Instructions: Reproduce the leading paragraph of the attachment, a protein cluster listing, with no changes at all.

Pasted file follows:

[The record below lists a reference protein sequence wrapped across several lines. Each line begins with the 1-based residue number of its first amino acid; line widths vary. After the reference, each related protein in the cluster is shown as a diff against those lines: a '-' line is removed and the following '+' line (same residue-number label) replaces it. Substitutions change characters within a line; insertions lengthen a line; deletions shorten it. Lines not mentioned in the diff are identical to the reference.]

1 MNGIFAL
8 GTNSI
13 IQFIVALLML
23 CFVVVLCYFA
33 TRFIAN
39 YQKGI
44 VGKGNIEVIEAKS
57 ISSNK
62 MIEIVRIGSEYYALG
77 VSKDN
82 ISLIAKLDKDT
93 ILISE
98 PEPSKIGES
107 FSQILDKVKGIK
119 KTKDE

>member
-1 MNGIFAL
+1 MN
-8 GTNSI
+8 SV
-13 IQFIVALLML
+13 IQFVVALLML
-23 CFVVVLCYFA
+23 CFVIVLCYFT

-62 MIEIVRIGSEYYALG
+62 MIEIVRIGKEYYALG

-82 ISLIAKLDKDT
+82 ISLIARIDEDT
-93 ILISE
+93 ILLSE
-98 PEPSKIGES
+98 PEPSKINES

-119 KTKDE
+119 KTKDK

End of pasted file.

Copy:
[The record below lists a reference protein sequence wrapped across several lines. Each line begins with the 1-based residue number of its first amino acid; line widths vary. After the reference, each related protein in the cluster is shown as a diff against those lines: a '-' line is removed and the following '+' line (same residue-number label) replaces it. Substitutions change characters within a line; insertions lengthen a line; deletions shorten it. Lines not mentioned in the diff are identical to the reference.]